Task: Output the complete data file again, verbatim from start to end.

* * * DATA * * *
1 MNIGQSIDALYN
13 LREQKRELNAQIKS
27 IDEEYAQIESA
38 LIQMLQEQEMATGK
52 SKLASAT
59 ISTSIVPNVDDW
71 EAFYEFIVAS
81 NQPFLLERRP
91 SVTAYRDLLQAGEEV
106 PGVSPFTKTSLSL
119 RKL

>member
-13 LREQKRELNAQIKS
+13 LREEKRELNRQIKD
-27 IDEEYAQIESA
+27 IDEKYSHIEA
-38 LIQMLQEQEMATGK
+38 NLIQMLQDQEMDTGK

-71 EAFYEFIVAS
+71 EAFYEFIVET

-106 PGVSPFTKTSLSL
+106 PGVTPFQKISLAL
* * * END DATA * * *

1 MNIGQSIDALYN
13 LREQKRELNAQIKS
27 IDEEYAQIESA
38 LIQMLQEQEMATGK
52 SKLASAT
59 ISTSIVPNVDDW
71 EAFYEFIVAS
81 NQPFLLERRP
91 SVTAYRDLLQAGEEV
106 PGVSPFTKTSLSL
119 RKL

>member
-13 LREQKRELNAQIKS
+13 LREEKRELNRQIKD
-27 IDEEYAQIESA
+27 IDEKYSHIEA
-38 LIQMLQEQEMATGK
+38 NLIQMLQDQEMDTGK

-71 EAFYEFIVAS
+71 EAFYEFIVET

-106 PGVSPFTKTSLSL
+106 PGVTPFQKISLAL